Cancer and Genomics: A Primer - NFCR


Cancer and Genomics: A Primer

genomic sequence

In 2017, genetic researchers in the United Kingdom introduced a powerful new mechanical tool in the growing field of genomics which may guide the way to new cancer treatments. The high-tech genome sequencer, the Illumina NovaSeqTM 6000, was unveiled at The Institute of Cancer Research (the ICR) in London.

“It took 13 years to sequence the first human genome, but with this new technology at the ICR we could sequence 96 in a week,” said Dr. Amanda Swain, head of the Tumour Profiling Unit at the ICR. “By capturing that amount of genetic information about a cancer in such a short space of time, we expect this instrument to supercharge our research and drive discoveries at an even faster rate.”

Adds Dr. Chris Lord, deputy director of the ICR’s Breast Cancer Research Centre, “The technology has even helped us to understand some of the vulnerabilities that might exist in tumors that we could exploit in the development of new treatments for the disease.”

Whereas genetics is the study of heredity or the genetic properties and features of an organism, genomics is concerned with the structure, function, evolution and mapping of a genome—the complete set of genes or genetic material present in a particular cell or organism. A human genome includes not just DNA (coding, noncoding and mitochondrial), but also the more simply-constructed RNA. With the ability to map the complete genome of individuals, researchers could make enormous strides in being able to better discover why, for instance, a dedicated health enthusiast might develop cancer in his 20s or why a lifelong heavy smoker could go cancer-free into her 80s. Cancer cells, too, have their own genomes, which can be mapped so as to make better diagnoses and treatment plans.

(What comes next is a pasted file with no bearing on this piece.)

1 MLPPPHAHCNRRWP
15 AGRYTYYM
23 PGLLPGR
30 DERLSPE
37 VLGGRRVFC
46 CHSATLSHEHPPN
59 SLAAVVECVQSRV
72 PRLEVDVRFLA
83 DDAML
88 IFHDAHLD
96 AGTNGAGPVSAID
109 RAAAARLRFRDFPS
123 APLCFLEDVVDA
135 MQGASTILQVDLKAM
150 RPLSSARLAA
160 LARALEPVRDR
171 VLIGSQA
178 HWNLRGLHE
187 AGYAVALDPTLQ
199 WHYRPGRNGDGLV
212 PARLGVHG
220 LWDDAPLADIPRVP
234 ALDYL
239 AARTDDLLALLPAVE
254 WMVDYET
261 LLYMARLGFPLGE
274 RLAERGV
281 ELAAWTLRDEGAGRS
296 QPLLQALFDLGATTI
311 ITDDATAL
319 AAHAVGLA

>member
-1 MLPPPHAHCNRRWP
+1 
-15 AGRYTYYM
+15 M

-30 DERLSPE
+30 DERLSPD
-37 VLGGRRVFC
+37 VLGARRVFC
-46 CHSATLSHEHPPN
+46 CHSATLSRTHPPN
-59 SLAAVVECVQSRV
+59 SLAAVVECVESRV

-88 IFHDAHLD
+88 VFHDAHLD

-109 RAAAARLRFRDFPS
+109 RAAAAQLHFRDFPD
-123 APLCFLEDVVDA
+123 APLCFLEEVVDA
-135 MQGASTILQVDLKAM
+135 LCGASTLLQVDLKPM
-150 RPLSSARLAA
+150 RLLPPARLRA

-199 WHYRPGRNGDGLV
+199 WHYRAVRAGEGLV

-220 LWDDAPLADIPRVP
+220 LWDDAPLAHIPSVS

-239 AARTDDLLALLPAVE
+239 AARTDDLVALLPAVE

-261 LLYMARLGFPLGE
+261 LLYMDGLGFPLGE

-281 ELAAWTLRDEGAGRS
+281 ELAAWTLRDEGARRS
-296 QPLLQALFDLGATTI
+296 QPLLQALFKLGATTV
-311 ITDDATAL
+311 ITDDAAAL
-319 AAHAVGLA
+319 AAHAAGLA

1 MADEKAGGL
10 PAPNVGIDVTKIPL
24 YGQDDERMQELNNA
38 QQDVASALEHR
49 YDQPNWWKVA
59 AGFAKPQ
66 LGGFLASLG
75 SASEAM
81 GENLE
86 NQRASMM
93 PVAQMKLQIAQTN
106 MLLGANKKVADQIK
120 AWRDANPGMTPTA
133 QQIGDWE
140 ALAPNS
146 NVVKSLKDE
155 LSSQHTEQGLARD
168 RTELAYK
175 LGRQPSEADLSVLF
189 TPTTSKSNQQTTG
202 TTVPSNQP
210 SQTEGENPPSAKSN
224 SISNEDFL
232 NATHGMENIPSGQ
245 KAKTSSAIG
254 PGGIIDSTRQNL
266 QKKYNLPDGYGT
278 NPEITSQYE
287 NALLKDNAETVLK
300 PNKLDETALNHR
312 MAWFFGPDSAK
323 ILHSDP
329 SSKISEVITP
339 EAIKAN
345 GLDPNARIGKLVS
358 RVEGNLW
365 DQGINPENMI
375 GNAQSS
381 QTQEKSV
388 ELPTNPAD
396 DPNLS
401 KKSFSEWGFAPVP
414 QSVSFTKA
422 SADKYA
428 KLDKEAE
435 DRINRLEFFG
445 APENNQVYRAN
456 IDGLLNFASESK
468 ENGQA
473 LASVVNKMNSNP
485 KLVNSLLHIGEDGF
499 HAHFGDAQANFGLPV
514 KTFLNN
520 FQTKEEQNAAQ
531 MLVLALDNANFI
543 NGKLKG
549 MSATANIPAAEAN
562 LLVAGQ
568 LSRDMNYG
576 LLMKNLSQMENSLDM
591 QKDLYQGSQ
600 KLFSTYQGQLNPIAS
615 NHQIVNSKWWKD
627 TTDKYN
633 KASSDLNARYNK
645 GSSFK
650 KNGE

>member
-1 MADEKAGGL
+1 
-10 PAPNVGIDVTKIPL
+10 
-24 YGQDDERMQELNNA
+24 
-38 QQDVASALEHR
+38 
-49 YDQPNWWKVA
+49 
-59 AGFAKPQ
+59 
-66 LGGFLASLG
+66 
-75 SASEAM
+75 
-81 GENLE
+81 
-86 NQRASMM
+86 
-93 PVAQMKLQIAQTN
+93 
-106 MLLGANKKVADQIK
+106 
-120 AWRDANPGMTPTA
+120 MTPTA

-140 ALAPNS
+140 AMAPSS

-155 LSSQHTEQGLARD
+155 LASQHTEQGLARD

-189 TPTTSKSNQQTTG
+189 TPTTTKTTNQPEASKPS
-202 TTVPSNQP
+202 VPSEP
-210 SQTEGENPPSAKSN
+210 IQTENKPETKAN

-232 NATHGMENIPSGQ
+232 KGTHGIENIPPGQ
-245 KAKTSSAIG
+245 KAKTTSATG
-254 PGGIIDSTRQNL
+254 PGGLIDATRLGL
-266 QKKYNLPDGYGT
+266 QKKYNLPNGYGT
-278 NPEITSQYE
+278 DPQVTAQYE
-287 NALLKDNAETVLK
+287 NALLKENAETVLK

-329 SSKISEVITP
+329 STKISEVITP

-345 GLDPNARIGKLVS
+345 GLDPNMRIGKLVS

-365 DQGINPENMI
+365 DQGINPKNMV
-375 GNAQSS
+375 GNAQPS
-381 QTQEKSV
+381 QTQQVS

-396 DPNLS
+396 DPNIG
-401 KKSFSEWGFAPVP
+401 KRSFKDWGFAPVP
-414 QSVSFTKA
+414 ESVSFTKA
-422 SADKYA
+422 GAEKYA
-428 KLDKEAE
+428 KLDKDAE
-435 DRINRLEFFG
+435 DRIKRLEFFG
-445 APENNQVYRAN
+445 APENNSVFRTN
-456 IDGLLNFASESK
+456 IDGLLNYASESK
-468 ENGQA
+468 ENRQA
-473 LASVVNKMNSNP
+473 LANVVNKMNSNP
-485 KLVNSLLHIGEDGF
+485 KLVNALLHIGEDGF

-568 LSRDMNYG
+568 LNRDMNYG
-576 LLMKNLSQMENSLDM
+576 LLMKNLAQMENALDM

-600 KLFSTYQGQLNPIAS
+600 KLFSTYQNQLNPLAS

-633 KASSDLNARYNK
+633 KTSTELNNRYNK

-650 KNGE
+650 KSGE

“Over the last couple of decades, we’ve begun to realize a much better way to diagnose cancer is by the molecular abnormalities that distinguish it from the normal cells in the body,” says Dr. Louis Staudt, director of the National Cancer Institute’s Center for Cancer Genomics. “These are clues into treating that type [of cancer] specifically.”

A human genome is crammed into two sets of chromosomes, one from each parent. In turn, these chromosomes are composed of six billion sets of just four chemical units, also known as nucleotide bases, that comprise a genetic “alphabet”: adenine, thymine, guanine and cytosine (A, T, G and C, respectively.) These “letters” are the instructions for a cell. If they change places other than where they are intended, the result is the cell acting very differently, possibly detrimentally.

With regard to cancer, a mismatch of nucleotide bases (either inherited or generated spontaneously, i.e. “acquired”) can instruct the cells to suddenly begin producing proteins in an out of control fashion. As that cell divides, so the mismatch is passed on, creating a host of malignant cells that can spread and damage the surrounding healthy cells.

By studying a cancer’s unique genome, scientists can discover what “letter” changes are causing a cell to become a cancer. Several projects, including the Cancer Genome Atlas and Cancer Genome Characterization Initiative, are currently genetically sequencing thousands of cancer biopsies.

Genomics has fostered fundamental paradigm shifts in oncology. Among the most impactful is evidence that cancer genes come in three types. One, tumor-suppressor genes, normally restrain tumor generation and growth but can lose effectiveness due to a mutation. Two, oncogenes, normally promote normal cell growth but can actually promote chaotic growth due to a mutation. And, three, DNA repair genes, normally correct damage or mutations in the cellular DNA but, in the case of cancer, fail.

Moreover, the genome of a cancer cell can also be used to tell one type of cancer from another, which has led to vital discoveries, such as previously unidentified subtypes of certain cancers like the HER2+ form of breast cancer. By studying cancer patients’ genomes, doctors can better fine-tune treatment regimens.

“We have tools now that are just jaw-dropping in their power to examine the human genome,” says Staudt. “The history of medicine has been marked by improvements in diagnosis that have been important because they’ve improved treatments and outcomes for patients. The current ways we are diagnosing and treating cancer are changing before our eyes.”